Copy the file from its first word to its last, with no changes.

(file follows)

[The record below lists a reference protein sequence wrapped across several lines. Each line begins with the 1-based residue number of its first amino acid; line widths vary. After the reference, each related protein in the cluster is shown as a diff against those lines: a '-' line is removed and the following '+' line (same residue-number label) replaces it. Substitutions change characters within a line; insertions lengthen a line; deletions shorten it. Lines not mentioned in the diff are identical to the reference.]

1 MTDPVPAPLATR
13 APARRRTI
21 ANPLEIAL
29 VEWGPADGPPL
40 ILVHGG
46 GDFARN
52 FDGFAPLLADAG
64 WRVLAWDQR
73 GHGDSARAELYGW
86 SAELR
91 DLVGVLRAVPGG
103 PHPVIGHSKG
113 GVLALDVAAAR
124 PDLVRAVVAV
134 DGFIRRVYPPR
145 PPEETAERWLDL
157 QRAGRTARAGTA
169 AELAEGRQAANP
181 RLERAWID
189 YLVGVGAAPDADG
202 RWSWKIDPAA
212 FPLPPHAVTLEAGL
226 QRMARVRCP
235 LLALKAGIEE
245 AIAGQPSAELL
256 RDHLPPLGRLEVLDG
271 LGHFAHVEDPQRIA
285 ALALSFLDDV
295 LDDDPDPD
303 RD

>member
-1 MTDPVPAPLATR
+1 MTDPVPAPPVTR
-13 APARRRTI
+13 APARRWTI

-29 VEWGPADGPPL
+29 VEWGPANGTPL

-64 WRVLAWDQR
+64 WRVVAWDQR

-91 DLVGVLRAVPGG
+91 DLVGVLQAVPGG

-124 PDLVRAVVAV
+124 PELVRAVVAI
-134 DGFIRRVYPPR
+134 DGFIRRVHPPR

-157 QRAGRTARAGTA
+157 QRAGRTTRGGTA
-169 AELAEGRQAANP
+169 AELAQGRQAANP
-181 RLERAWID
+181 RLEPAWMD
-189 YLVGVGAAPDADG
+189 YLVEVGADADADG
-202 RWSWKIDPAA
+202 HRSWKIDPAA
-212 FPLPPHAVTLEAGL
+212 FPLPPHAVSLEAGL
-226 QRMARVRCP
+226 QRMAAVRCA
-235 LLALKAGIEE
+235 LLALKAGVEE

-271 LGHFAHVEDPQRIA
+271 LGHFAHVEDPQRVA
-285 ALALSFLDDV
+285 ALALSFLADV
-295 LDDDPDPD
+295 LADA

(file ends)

[The record below lists a reference protein sequence wrapped across several lines. Each line begins with the 1-based residue number of its first amino acid; line widths vary. After the reference, each related protein in the cluster is shown as a diff against those lines: a '-' line is removed and the following '+' line (same residue-number label) replaces it. Substitutions change characters within a line; insertions lengthen a line; deletions shorten it. Lines not mentioned in the diff are identical to the reference.]

1 MTDPVPAPLATR
13 APARRRTI
21 ANPLEIAL
29 VEWGPADGPPL
40 ILVHGG
46 GDFARN
52 FDGFAPLLADAG
64 WRVLAWDQR
73 GHGDSARAELYGW
86 SAELR
91 DLVGVLRAVPGG
103 PHPVIGHSKG
113 GVLALDVAAAR
124 PDLVRAVVAV
134 DGFIRRVYPPR
145 PPEETAERWLDL
157 QRAGRTARAGTA
169 AELAEGRQAANP
181 RLERAWID
189 YLVGVGAAPDADG
202 RWSWKIDPAA
212 FPLPPHAVTLEAGL
226 QRMARVRCP
235 LLALKAGIEE
245 AIAGQPSAELL
256 RDHLPPLGRLEVLDG
271 LGHFAHVEDPQRIA
285 ALALSFLDDV
295 LDDDPDPD
303 RD

>member
-1 MTDPVPAPLATR
+1 MTDPVPAPPVTR
-13 APARRRTI
+13 APARRWTI

-29 VEWGPADGPPL
+29 VEWGPANGTPL

-64 WRVLAWDQR
+64 WRVVAWDQR

-91 DLVGVLRAVPGG
+91 DLVGVLQAVPGG

-124 PDLVRAVVAV
+124 PELVRAVVAI
-134 DGFIRRVYPPR
+134 DGFIRRVHPPR

-157 QRAGRTARAGTA
+157 QRAGRTTRGGTA
-169 AELAEGRQAANP
+169 AELAQGRQAANP
-181 RLERAWID
+181 RLEPAWMD
-189 YLVGVGAAPDADG
+189 YLVEVGADADADG
-202 RWSWKIDPAA
+202 HRSWKIDPAA
-212 FPLPPHAVTLEAGL
+212 FPLPPHAVSLEAGL
-226 QRMARVRCP
+226 QRMAAVRCA
-235 LLALKAGIEE
+235 LLALKAGVEE

-271 LGHFAHVEDPQRIA
+271 LGHFAHVEDPQRVA
-285 ALALSFLDDV
+285 ALALSFLADV
-295 LDDDPDPD
+295 LADA